In a pivotal moment for the 2024 Republican presidential race, biotech entrepreneur Vivek Ramaswamy, a first-time presidential candidate, is considering his options regarding the upcoming third GOP presidential primary debate in Miami on Nov. 8.

Ramaswamy, who recently filed to have his name on the presidential primary ballot in New Hampshire, spoke exclusively to Fox News about his decision. While he has met the criteria for participation in the third debate, he remains uncertain, much like former President Donald Trump, who has already indicated he may skip the event like he did with the others. 

Trump’s campaign adviser, Chris LaCivita, confirmed last month that the former president, who has called for the cancellation of further debates, would not take the stage.

Intriguingly, Ramaswamy’s campaign has been engaged in internal discussions weighing the pros and cons of participating in the Miami showdown. He shared, “My view is what best advances substantive debate for the future of the Republican Party and for the future of our country, and so we’re weighing what best accomplishes that.”

While he meets the criteria for the debate, Ramaswamy emphasized that his decision will hinge on what serves the greater good, saying, “I’m going to be looking at what best does, and we’ll evaluate whether participating in that third debate really is something that moves the ball.”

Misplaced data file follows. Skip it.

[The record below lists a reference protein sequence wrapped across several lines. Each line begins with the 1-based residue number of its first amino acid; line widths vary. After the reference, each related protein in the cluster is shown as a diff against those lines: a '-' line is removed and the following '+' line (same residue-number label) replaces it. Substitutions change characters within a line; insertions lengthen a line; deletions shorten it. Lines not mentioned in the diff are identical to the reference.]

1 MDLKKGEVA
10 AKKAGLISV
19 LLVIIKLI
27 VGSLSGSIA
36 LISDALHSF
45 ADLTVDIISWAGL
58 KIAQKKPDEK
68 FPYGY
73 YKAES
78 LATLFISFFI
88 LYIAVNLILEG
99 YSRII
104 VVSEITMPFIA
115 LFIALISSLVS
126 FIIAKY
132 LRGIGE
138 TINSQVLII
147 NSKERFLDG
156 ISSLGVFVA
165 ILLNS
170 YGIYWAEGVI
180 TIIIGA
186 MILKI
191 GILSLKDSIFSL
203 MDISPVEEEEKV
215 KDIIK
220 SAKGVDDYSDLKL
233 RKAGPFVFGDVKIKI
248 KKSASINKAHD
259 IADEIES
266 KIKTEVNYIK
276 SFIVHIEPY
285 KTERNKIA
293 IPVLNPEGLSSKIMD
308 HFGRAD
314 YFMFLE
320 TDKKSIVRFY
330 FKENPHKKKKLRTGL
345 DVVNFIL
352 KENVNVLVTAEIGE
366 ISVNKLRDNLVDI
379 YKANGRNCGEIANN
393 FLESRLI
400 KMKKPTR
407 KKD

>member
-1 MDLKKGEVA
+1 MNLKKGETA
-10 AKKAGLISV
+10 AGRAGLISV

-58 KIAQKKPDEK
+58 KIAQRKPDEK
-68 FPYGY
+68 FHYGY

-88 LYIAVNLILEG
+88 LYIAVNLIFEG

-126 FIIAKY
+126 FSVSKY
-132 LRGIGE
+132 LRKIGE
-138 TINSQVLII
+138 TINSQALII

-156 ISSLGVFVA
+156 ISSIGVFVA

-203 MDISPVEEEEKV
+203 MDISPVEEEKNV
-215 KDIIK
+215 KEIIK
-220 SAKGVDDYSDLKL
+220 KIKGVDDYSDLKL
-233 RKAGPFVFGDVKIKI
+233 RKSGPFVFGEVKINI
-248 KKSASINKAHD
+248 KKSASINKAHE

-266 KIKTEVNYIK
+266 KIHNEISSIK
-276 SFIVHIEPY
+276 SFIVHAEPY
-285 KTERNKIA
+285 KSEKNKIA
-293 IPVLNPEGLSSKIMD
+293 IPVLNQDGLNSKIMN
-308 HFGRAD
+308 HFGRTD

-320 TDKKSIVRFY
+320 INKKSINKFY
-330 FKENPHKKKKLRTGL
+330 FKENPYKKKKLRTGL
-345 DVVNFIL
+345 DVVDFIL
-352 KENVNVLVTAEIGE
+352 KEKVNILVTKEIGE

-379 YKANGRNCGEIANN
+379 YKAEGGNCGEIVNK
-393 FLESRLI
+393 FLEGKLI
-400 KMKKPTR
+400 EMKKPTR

During the previous debates, Ramaswamy shared the stage with other candidates, including Florida Gov. Ron DeSantis, former U.N. Ambassador Nikki Haley, Sen. Tim Scott (R-SC), former Gov. Chris Christie of New Jersey, former Vice President Mike Pence, and North Dakota Gov. Doug Burgum. Former Arkansas Gov. Asa Hutchinson, who did not make it to the second debate, was also part of the lineup.

The first two debates were marked by intense exchanges, with Ramaswamy becoming the focus of criticism from fellow candidates. Christie likened his speaking style to that of AI chatbot ChatGPT, while Pence referred to him as a “rookie” with insufficient experience. Ramaswamy also engaged in a spirited exchange of words with Nikki Haley, particularly on his policy proposals concerning Ukraine, China and Israel.

An NBC News tracker revealed that Ramaswamy launched and was subjected to more attacks than any other candidate on stage during the first debate held in Milwaukee in August. In the spin room after the debate, he expressed pride in being the center of attention, stating, “I took it as a badge of honor” and noting that “at least three to four different establishment politicians had their fire trained on me.”